No family members came forward to claim his body.

So for five months, the veteran’s body lay in the morgue.

Now, finally, thanks to a few friends who refused to give up, Lawrence Tucker’s body was laid to rest last week at the Great Lakes National Cemetery in Holly, Michigan.

Everybody’s got a story.  Some are very extraordinary stories.  It might be a good for somebody to look into theirs, because a story is the shortest distance between two people.

The Living Room is our ongoing storytelling series, curated by Allison Downey.

This story is the first in our series about identity and acceptance in West Michigan’s LGBT community.

Rachel Gleason spent much of youth at her church; worshipping, studying, singing, babysitting.

The church was her life.

But that began to change when Rachel started to understand who she really was.

*Listen to Rachel’s story above.

Allison Downey curates stories for our ongoing series The Living Room. This story was produced by Zak Rosen. Support was provided by a Kalamazoo Community Foundation grant from the Fetzer Institute Fund.

The contraction of the word “of” to o’ is considered highly informal, but the phrase “o’clock” is somehow different. 

This week on That’s What They Say, host Rina Miller and University of Michigan English Professor Anne Curzan discuss how we talk about time.

The expression “o’clock” comes from “of clock” as in “according to the clock,” says Curzan.

It might seem like an antiquated phrase, but "o'clock" is still used quite a lot.  But, there is something else on the rise and that is the use of a.m. and p.m.

Lindsey Smith / Michigan Radio

ArtPrize, the annual art competition in Grand Rapids, will still award $560,000 this year, but professional jurors will now have a bigger say in who gets the money.

The people who visit ArtPrize and register to vote have always decided the winner. But this year there will be two top prizes, each worth $200,000. One will go to the top vote-getter. The other winner will be decided by three art jurors.

Dana Friis-Hansen heads the Grand Rapids Arts Museum. He thinks the change will attract more professional artists to ArtPrize.

Mary Keithan

As you drive along Michigan highways and roads, how much attention do you pay to barns? My next guest has discovered that those easy to overlook barns tell fascinating stories of the people and the communities that built them.

Mary Keithan took her first photograph of a barn in 1990 and that launched a nine-year push to photograph and tell the stories of barns all over Michigan.

Her photographs are now on exhibit at the Kalamazoo Valley Museum.

Mary Keithan  joined us today.

Ann Arbor Public Art Commission / City of Ann Arbor

Ann Arbor's city council is sending almost $100,000 of public art money back to city services.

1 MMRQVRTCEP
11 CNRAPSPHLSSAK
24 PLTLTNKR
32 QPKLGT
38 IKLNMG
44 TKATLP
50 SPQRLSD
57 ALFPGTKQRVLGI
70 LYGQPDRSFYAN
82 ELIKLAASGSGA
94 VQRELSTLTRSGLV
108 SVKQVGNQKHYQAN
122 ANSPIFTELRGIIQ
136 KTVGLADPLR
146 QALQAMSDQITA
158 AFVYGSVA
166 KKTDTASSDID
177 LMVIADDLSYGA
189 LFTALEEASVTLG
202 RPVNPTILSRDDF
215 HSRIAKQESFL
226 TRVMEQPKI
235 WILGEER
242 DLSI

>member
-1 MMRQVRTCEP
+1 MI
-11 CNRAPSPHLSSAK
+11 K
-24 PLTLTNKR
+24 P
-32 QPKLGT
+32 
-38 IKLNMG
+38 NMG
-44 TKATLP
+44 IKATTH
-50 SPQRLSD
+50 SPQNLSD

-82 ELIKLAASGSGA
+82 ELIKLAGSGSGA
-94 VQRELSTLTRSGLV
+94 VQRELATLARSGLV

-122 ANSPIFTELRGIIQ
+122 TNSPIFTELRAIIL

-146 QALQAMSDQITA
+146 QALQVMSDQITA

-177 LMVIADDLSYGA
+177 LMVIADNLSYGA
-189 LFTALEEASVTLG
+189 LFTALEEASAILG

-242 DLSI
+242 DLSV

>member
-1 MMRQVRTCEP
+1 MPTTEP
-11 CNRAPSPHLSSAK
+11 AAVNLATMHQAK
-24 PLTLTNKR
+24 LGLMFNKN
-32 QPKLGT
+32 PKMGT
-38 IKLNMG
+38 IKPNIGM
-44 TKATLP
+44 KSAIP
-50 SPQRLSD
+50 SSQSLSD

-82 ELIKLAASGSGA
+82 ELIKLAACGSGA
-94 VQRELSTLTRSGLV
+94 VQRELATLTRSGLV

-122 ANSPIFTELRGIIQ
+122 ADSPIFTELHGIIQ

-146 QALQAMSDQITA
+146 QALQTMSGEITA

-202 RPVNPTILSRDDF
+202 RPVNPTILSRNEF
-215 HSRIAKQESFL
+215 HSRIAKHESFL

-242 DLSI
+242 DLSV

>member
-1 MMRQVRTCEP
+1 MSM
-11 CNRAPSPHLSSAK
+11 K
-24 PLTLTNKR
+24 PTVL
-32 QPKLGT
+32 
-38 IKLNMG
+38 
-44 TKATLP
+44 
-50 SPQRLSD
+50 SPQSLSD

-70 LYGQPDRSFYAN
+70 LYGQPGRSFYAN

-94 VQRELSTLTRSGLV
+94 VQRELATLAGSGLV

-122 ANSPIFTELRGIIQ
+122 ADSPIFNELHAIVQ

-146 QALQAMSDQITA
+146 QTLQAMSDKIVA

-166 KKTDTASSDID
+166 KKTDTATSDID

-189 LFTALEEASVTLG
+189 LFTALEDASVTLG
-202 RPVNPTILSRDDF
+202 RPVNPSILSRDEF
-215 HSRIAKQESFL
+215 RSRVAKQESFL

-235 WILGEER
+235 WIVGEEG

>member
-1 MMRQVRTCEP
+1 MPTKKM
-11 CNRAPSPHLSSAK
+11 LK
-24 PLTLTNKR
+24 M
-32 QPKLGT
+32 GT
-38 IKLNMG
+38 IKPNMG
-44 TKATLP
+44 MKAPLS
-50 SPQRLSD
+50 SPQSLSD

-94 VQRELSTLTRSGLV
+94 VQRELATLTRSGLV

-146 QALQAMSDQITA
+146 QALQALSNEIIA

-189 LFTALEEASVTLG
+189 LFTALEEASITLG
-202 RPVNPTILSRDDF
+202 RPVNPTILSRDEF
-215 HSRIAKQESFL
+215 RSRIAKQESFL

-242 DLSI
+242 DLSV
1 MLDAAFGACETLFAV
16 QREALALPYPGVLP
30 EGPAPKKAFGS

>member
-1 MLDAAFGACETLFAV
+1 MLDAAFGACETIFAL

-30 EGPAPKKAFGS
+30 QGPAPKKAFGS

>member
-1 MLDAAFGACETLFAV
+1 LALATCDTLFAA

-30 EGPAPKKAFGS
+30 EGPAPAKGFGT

Last year, they pulled the plug on a controversial plan called "Percent for Art." 

For five years, it set aside money from some new city construction projects and put it towards art installations.  

Now, council members are sending the leftover money back to city services, to pay for things like roads and sewers.  

They will hold onto enough money to wrap up a few art projects, and they're asking for a new plan for future public art. 

David W. Carmichael / Wikimedia Commons

Fresh off their gold-medal win in Sochi, Meryl Davis and Charlie White will ride their fame straight onto one of the most popular shows on television.

Charlie White will be paired up with professional dancer Sharna Burgess, and Meryl Davis will be paired up with dance pro Maksim Chmerkovskiy.

USA Today reports on the next "Dancing with the Stars" lineup.

Olympians Charlie White and Meryl Davis seem to have an obvious advantage. (

Lester Graham / Michigan Radio

For many families, Saturdays are about visiting Eastern Market in Detroit.

A public-private partnership took over the operation of the market from the City of Detroit in 2006.  Since then, buildings have been renovated and Eastern Market's popularity has grown.

I visited the market this past weekend and took a few photos. You can click through them above.

If a "preventive" measure is the same thing as a "preventative" measure, it seems hard to justify having both words.

This week on That’s What They Say, host Rina Miller and University of Michigan English Professor Anne Curzan discuss words with multiple endings.

In this case of preventive and preventative, preventive is used more often.  So is the shorter ending always more common?

“If we look at the ‘ive’ ending as in preventive, versus the ‘ative’ ending as in preventative, it’s not always the case that the shorter one wins,” Curzan argues.  

When looking at the terms exploitative and exploitive, Curzan found that the “ative” ending is four times more common than the “ive” ending.  Nevertheless, both of these terms are in dictionaries, making either usage correct.

The Edward M. Kennedy Prize for Drama inspired by American History is given once a year to a new play or musical that uses the power of theater to explore this country's past, and to engage audiences in a deeper understanding of history and in meaningful conversations about current issues.

This year, that prize goes to Dominique Morisseau's "Detroit 67." a Detroit native, Morisseau is a playwright, poet, and actress.